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Running Time:
1 hour, 33 minutes

Rating: PG-13 Parents Strongly Cautioned.

Rating Explanation:
for violence and some intense plot material

Jimmy's Buzz Guide Review:
Did you ever think you'd get tired watching Jodie Foster? You will in this somber but thriller-less thriller.

Additional Info:
DVD Features: "The In-Flight Movie: The Making of Flightplan" featurette; "Cabin Pressure: Designing the Aalto E-474" featurette; Filmmaker audio commentary.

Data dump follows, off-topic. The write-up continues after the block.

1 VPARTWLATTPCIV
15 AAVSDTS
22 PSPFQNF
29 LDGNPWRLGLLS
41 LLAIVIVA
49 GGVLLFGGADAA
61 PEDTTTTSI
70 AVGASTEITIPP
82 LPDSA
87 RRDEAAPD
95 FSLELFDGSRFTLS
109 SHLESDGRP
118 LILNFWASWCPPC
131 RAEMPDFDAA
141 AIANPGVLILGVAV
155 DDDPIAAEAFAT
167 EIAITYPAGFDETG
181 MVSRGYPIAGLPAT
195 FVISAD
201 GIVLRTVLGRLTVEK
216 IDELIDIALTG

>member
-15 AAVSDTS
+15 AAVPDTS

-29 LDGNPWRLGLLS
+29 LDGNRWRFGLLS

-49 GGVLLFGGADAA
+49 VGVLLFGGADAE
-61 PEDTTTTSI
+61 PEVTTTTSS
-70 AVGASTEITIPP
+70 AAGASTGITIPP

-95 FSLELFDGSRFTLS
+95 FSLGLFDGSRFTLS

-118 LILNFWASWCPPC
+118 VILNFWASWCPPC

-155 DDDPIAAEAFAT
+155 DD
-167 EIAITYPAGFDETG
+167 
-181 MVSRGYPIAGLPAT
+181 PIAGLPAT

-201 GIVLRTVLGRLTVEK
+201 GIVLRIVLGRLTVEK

Jodie Foster plays Kyle Pratt, a recently widowed propulsion engineer who hasn't gotten over the trauma of her husband's fatal fall from the roof of their Berlin apartment. She packs up her equally traumatized six-year-old daughter Julia (Marlene Lawston) for the flight home to New York. They board the jumbo jet, which Kyle helped design, and settle into their seats. Politely rebuffing an attempt at small talk from Gene Carson (Peter Sarsgaard), seated just across the aisle, Kyle falls asleep with Julia at her side. Suddenly it's three hours later, and she awakens to discover Julia missing. Concerned, Kyle asks the flight attendants Fiona (Erika Christensen) and Stephanie (Kate Beahan) if they've seen her daughter, but they both draw a blank. In fact no crazy, or is there some kind of conspiracy going on. For the first half of the film, you're curiouos as Foster gradually unravels in the face of all the skepticism. Screenwriters Peter A. Dowling and Billy Ray have done a fairly effective job of keeping us as off-balance as Kyle, who has alienated any potential allies by repeatedly disrupting the flight. Given the recent jitters about air travel, where all Middle Eastern passengers are regarded as potential terrorists, Flightplan cannily plays off these very real fears and unfortunate prejudices to heighten tension. Unfortunately, the movie never plants any real doubt in our minds that Kyle is delusional. German director Robert Schwentke tries to milk the question of Kyle's sanity for a very long time. She admits to taking anti-anxiety medicationóbut frankly this comes across mostly as padding. So when the movie does finally get around to revealing the truth behind Julia's disappearance, the twist is both far-fetched and clumsily handled. As a result, the would-be climax falls terribly flat. Onscreen in virtually every scene, Foster gives a typically committed performance, but there's a pinched quality to her acting that becomes increasingly tiresome. Her usual warmth and humor seems to have given way to a chilly stoicism. Audiences may react really badly to their obvious manipulation when they see the film's disappointing payoff.

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